People who lose weight soon after a diagnosis of type 2 diabetes have better control of their blood pressure and blood sugar, and are more likely to maintain that control even if they regain their weight, according to a Kaiser Permanente study published online in Diabetes Care.
This is the first clinical study to show that benefits remain even if patients regain their weight. The study followed more than 2,500 adults with type 2 diabetes for four years. Those who lost weight within an average of 18 months after diagnosis were up to twice as likely to achieve their blood pressure and blood sugar targets as those who didn't lose weight. Those benefits can prevent diabetes-related heart disease, blindness, nerve and kidney damage, and death.
"Our study shows that early weight loss can reduce the risk factors that so often lead to diabetes complications and death," says Dr. Adrianne Feldstein, MD, MS, the study's lead author, a practicing physician and an investigator at Kaiser Permanente's Center for Health Research in Portland, Ore. "We've known for a long time that weight loss is an important component in diabetes treatment and prevention. Now it appears there may be a critical window of opportunity following diagnosis in which some lasting gains can be achieved if people are willing to take immediate steps toward lifestyle changes."
More than 20 million Americans have type 2 diabetes and most of them are overweight or obese.
Funded by the National Institutes of Health, the four-year study conducted by Kaiser Permanente in Oregon and Washington followed 2,574 patients with type 2 diabetes between 1997 and 2002. Scientists followed the weight gain and loss patterns of these patients for three years, and then in the fourth year compared glucose control tests and blood pressure readings.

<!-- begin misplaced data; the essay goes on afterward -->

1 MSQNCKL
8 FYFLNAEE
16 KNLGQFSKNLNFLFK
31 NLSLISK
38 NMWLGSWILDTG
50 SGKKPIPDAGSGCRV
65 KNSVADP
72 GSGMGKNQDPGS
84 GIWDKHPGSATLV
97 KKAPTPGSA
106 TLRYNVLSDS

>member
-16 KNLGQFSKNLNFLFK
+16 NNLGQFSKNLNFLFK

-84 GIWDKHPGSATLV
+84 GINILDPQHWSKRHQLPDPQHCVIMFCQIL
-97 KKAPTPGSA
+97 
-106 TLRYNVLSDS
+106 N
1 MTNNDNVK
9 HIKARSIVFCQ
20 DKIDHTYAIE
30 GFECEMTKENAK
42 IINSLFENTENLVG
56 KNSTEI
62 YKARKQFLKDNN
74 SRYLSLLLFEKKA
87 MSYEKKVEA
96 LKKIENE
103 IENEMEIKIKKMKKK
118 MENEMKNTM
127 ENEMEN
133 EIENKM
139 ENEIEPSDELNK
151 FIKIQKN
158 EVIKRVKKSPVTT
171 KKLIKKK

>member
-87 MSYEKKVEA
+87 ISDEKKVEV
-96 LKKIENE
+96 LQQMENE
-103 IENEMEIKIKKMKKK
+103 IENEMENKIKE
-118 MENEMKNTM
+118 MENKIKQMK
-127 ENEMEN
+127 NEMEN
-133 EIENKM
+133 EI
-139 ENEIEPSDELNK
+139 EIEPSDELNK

Most patients remained at about the same weight during the first three years of the study, but a small group of 314 patients lost an average of 23 pounds. This group was more likely to meet blood pressure and glucose targets during the fourth year even though, by that time, most of them had regained their weight.
"We don't know if the initial weight loss increased the body's sensitivity to insulin, or if the sustained lifestyle changes were the reason for the long-term health benefits," said Gregory A. Nichols, Ph.D., a study co-author at Kaiser Permanente's Center for Health Research. "But we do know that losing weight reduces the risk factors that often lead to heart disease, blindness, nerve and kidney damage, amputations, and death in type 2 diabetes patients."
Although the study didn't examine specific methods for weight loss, prior studies conducted at Kaiser Permanente's Center for Health Research have demonstrated effective weight loss strategies. One recent study reported that diabetic patients who had nutritional counseling were about twice as likely to lose weight. Another study found that people who keep food diaries lose twice as much weight as those who don't, and that people who attend support groups also lose more weight.
This study was supported by a grant from National Institute of Diabetes and Digestive and Kidney Diseases at the National Institutes of Health. Study authors include: Adrianne C. Feldstein, MD, MS; Gregory A. Nichols, Ph.D.; David H. Smith, RPh, MHA, Ph.D.; Victor J. Stevens, Ph.D.; A. Gabriela Rosales, M.S. and Nancy Perrin, Ph.D. of the Kaiser Permanente Center for Health Research, and Keith Bachman, MD, of the Northwest Permanente Medical Group.
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